My friend, Steven L. Sears, an amazing writer, introduced me to Peter Wacks, who was working with Kevin J. Anderson and the crew at WordFire Press. I asked Peter about self-publishing and he offered to take a look at my manuscript. A few months later, he offered to publish the book. I was stunned. Lady Sherlock was released November 1, 2016, with a wonderful layout, including illustrations, that harkens back to its Edwardian setting.
You have written in so many different formats and genres. Why write a novel?
After three decades of writing television scripts–and what a fun ride that has been–I wanted to try something different in the literary field. Writing a novel was a challenge and exciting and, unlike every one of my work-for-hire television assignments, this was mine!
In what ways is it different than/similar to your other writing?
There were many aspects of screenwriting that were transferable to novels: structure, crafting dialogue, the ability to define character quickly and distinctly, visual writing, creating action sequences, etc., and those skills were useful and found a place in the book. Writing is writing; technique may differ from format to format, but the core is the same: story.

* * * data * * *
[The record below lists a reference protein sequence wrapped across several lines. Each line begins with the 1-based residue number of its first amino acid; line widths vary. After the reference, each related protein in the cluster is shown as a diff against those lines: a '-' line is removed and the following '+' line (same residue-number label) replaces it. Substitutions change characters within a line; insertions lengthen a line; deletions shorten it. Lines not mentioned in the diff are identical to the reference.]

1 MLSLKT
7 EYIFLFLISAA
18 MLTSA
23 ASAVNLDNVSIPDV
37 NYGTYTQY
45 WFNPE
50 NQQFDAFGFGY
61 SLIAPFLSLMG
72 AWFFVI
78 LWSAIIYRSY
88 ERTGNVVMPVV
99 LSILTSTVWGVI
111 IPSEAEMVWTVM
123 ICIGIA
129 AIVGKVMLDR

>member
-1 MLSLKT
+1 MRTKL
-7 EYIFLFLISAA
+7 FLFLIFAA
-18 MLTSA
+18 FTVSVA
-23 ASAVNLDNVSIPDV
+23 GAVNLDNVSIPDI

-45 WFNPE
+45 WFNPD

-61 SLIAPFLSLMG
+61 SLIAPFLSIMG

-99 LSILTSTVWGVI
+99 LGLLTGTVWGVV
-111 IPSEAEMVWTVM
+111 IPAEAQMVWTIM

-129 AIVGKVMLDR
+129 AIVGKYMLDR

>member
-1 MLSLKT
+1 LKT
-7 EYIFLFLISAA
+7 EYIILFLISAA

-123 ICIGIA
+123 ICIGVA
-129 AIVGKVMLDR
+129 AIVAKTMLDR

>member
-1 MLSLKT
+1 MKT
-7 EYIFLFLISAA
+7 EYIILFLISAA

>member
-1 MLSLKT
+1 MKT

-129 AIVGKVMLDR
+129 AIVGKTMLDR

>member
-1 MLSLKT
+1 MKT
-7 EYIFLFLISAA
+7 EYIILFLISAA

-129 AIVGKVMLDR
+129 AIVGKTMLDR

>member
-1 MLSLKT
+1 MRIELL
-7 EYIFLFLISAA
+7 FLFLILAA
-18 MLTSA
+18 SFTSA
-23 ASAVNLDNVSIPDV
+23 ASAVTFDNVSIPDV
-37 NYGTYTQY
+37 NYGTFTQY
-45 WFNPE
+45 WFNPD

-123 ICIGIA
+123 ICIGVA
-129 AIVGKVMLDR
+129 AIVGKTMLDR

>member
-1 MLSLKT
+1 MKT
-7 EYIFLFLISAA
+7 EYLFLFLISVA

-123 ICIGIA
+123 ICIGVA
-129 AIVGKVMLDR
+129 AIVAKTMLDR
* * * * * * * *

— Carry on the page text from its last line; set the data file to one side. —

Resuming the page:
Some of the differences I noted were that screenplays only relate what you can see and hear, and are always written in present tense. A novel can deal with so much more.
One of the first issues that came up was deciding the voice of the novel. Who is telling the tale? That is not an issue in a screenplay, which is always written in the third person, but it’s an important decision to make for a book.
By having a story which takes place in 1906, told by Tasha’s daughter (now an elderly woman) in 1982, I was able to get the immediacy of first-person narrative while using the narrator’s personality to add humor (she’s pretty feisty, like her mother), historical perspective and personal observations, as well as a stylistic recall of the tone of a novel written in the Edwardian period. My hope is that the book, with its period flavor and illustrations, will be an immersive experience and help the reader step back in time.
Advice for fiction writers?
Since most of my career has been in television, let me comment on that. Passion for writing and knowing your craft is a given. That’s the art side of being a writer. Getting the early jobs and then maintaining a career is the business side. It’s tougher. After all, it is called show-business.